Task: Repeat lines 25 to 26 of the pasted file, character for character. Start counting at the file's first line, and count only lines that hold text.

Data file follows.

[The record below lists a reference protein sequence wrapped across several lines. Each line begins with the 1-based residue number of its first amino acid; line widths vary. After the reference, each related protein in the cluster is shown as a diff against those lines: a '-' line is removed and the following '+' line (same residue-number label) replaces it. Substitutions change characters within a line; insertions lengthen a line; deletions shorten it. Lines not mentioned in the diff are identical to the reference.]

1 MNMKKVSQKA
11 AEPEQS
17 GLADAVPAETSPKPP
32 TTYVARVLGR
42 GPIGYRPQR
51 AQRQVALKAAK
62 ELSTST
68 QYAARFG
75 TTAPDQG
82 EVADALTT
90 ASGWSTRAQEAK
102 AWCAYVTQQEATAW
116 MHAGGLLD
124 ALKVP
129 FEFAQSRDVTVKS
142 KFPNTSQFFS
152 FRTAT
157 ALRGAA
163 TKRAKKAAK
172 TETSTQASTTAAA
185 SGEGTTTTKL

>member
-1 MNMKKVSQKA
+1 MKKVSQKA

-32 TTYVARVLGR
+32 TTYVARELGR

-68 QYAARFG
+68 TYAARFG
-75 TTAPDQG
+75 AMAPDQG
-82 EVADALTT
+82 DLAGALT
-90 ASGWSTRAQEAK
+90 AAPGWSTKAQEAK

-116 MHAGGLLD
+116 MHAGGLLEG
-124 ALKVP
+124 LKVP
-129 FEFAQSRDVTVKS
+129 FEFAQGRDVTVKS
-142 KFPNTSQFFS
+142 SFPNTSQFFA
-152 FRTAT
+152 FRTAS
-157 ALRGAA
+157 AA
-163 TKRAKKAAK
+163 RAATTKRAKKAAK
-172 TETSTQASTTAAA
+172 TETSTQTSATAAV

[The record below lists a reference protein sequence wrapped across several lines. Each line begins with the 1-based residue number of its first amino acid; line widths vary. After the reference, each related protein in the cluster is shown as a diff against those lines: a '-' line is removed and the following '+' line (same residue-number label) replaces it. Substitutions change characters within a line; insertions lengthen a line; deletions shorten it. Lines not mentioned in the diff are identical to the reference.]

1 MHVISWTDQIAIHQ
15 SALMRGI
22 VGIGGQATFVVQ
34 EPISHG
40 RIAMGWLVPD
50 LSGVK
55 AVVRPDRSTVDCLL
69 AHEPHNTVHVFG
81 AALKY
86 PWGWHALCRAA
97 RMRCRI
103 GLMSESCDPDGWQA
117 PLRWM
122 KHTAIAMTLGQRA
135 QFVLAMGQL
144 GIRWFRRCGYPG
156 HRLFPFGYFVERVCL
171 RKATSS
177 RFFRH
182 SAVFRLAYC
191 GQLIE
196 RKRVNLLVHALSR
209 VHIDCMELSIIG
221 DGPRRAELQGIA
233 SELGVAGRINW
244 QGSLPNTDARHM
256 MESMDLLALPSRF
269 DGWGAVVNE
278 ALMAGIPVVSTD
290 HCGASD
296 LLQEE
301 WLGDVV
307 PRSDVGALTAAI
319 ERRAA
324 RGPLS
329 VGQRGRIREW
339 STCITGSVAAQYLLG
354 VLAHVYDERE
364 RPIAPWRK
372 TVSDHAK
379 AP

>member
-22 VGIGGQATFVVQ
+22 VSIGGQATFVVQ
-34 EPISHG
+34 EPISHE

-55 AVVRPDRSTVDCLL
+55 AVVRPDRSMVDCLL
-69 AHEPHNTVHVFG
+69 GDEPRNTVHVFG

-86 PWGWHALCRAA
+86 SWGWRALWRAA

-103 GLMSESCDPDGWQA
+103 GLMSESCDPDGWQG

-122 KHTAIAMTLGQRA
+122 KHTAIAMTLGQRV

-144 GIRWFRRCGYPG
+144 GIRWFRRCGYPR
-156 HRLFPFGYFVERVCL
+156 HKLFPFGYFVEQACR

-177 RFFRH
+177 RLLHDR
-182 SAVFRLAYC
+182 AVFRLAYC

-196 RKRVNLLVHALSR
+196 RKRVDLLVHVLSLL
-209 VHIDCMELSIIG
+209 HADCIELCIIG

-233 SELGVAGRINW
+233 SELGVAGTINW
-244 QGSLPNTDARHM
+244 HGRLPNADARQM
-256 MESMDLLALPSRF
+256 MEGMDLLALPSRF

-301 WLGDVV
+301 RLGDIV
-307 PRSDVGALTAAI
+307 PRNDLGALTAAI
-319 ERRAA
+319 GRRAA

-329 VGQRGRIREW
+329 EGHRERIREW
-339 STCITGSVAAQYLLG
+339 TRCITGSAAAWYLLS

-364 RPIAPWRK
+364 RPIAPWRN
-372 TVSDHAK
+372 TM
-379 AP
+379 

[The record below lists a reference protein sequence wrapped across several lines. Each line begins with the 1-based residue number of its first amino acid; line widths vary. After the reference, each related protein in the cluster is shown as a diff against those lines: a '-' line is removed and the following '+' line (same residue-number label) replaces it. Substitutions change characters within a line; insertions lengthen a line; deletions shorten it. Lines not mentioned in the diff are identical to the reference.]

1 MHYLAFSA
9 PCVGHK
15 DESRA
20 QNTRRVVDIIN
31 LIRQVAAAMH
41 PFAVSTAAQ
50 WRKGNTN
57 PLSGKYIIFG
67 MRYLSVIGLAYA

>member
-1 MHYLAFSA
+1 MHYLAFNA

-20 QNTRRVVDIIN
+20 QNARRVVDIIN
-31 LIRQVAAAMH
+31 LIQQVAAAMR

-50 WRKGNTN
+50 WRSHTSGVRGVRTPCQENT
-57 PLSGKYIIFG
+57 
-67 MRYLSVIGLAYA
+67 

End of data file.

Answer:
+1 MKKVSQKA

-32 TTYVARVLGR